Respectfully submitted by the Faculty Senate Executive Committee, SIU-Edwardsville.

The Faculty Senate Executive Committee at SIU-Edwardsville consists of President Jeffrey Sabby, Past President Stacie Kirk, President-Elect Marcus Agustin, Stephen Kerber, Jennifer Logue, Bryan Lueck, Nancy Lutz, Sorin Nastasia, Jonathan Pettibone, Jennifer Rehg and Morris Taylor.

To submit a letter to the editor, email the Daily Egyptian at [email protected]

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2 Comments

2 Responses to “SIUE Faculty Senate executive committee: SIUC needs a ‘new institutional identity’”

  1. Kate B on May 8th, 2017 3:18 pm

    Nobody will say it so I will (but everybody knows it!) The “second chance” program at SIUC is a disaster, and has been the downfall of the school and community. The admission standards are beyond lax, letting in students that have absolutely no business attending college. These students – imagine this — flunk out or leave after one semester. Many stay in the area instead of returning home to pursue trade school, community college, work opportunites, military service, etc. Some of those who choose to stay become productive members of society. Sadly, most don’t. Just look at crime stats, poverty rates, and unemployment rates of the area. The second chance program was an ill-fated attempt to boost enrollment numbers, and had catastrphic results on the school and surrounding community.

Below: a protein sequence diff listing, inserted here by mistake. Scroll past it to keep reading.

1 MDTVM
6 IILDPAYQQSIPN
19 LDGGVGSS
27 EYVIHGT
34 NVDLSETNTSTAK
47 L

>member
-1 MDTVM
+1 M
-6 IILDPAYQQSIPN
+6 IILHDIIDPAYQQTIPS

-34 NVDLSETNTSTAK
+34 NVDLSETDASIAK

2. Big Bob on May 9th, 2017 9:44 am

    I would like to establish that the narrative that SIUE is pushing – that they have made tough choices to put them in a better fiscal position – is a false narrative. The only reason SIUE is in a better position is geography. If the campuses magically switched locations, then SUIE’s “identity” would be one of dramatically declining enrollment – while SIUC, now in the metroplex, would be weathering the storm better due to solid student numbers (which the administration would pat themselves on the back for).